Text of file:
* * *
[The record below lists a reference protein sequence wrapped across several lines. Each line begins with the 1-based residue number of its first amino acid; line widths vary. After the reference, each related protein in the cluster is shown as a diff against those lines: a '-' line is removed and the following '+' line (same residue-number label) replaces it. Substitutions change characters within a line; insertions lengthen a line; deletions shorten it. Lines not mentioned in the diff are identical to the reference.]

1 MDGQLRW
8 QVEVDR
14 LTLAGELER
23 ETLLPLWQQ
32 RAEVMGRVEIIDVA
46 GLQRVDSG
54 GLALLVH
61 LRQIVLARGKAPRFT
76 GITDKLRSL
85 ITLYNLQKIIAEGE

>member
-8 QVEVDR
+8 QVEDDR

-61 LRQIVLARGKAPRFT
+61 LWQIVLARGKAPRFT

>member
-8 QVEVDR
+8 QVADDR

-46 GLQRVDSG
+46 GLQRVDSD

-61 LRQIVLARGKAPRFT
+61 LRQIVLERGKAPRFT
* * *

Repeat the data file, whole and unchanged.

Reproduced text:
[The record below lists a reference protein sequence wrapped across several lines. Each line begins with the 1-based residue number of its first amino acid; line widths vary. After the reference, each related protein in the cluster is shown as a diff against those lines: a '-' line is removed and the following '+' line (same residue-number label) replaces it. Substitutions change characters within a line; insertions lengthen a line; deletions shorten it. Lines not mentioned in the diff are identical to the reference.]

1 MDGQLRW
8 QVEVDR
14 LTLAGELER
23 ETLLPLWQQ
32 RAEVMGRVEIIDVA
46 GLQRVDSG
54 GLALLVH
61 LRQIVLARGKAPRFT
76 GITDKLRSL
85 ITLYNLQKIIAEGE

>member
-8 QVEVDR
+8 QVEDDR

-61 LRQIVLARGKAPRFT
+61 LWQIVLARGKAPRFT

>member
-8 QVEVDR
+8 QVADDR

-46 GLQRVDSG
+46 GLQRVDSD

-61 LRQIVLARGKAPRFT
+61 LRQIVLERGKAPRFT